In this article, Enrique Quemada, ONEtoONE President, tell us the 10 most common reasons why entrepreneurs sell their business. Let’s begin!
Internal and personal common reasons why entrepreneurs sell their business
1. Preparing for retirement: this is a very personal reason to sell a business. There are businessmen who, at 55, decide they have enough money and “have done it all”, they no longer feel the urge to continue fighting and would rather focus on other pastimes, such as travel. Others prefer not to retire until 70. If a businessman is 63 and wants to sell his company and retire in two years, it is always a good idea to start preparing the company for sale.
2. Health problems: you only live once and if your health fails you it may be best to let go of the company so that you can spend the time you have left with your family, without the trouble and demands of your company.
3. Lack of interest in continuing the business on the part of the children or a lack of preparation: the owner must understand and accept that his children want to pursue different paths from him.
4. Conflict of interests between shareholders: one of them doesn’t want to continue or there are disagreements about the correct course for the company. This makes decision-making difficult and compromises the competitive future of the company.
5. Need for a new injection of resources: The need for capital increase in order to stay competitive is very common. It is possible that an owner, especially when he is getting along in life, isn’t willing to reinvest the capital that he has made from the company and prefers to sell.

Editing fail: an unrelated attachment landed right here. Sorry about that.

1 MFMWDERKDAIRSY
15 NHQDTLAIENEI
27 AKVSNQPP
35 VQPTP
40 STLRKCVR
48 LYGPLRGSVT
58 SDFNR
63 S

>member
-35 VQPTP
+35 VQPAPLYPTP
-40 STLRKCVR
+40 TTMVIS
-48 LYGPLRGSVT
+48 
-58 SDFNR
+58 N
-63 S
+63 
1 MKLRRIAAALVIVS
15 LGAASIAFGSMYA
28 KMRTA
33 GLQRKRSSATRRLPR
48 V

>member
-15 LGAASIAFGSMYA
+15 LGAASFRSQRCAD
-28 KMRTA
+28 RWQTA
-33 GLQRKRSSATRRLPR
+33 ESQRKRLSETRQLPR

DOES YOUR COMPANY NEED A NEW INJECTION OF RESOURCES? HAVE A LOOK AT “REACT TO YOUR COMPANY’S NEED FOR CAPITAL BEFORE IT IS TOO LATE“!
External common reasons why entrepreneurs sell their businesses
6. The entry of a powerful competitor into the sector: sometimes a company has developed a market and made it attractive enough for a bigger player to come in as a competitor. This is what happened with Netscape in the browser market when Microsoft appeared. Netscape resisted, and failed.
7. End of an upward economic cycle: the mature businessman faced with a cyclical change decides to sell the company. As a businessman once said to me, “I’m already rich. I don’t need to spend the last years of my life fighting an economic crisis”.
8. You receive a good offer for the company: upon analysis of the offer, it is clear that more value will be obtained accepting the offer than continuing to manage the company. This means that the buyer is paying a price greater than the embedded value and is sharing, as we will later see, the value of synergies or, simply, overvaluing it.
9. Changes in sector regulations: for example, new phyto-sanitary requirements may mean significant investments that make it impossible to be profitable given the current size of the company. One way to survive and keep the existing value of the current capacity (clients, brand, products, and technology) is to become part of a larger group.
10. Change of business or simultaneous dedication to more profitable companies that require more attention: sometimes you find that another business you started is more profitable, requires less effort, has a brighter future or, simply, brings you more satisfaction.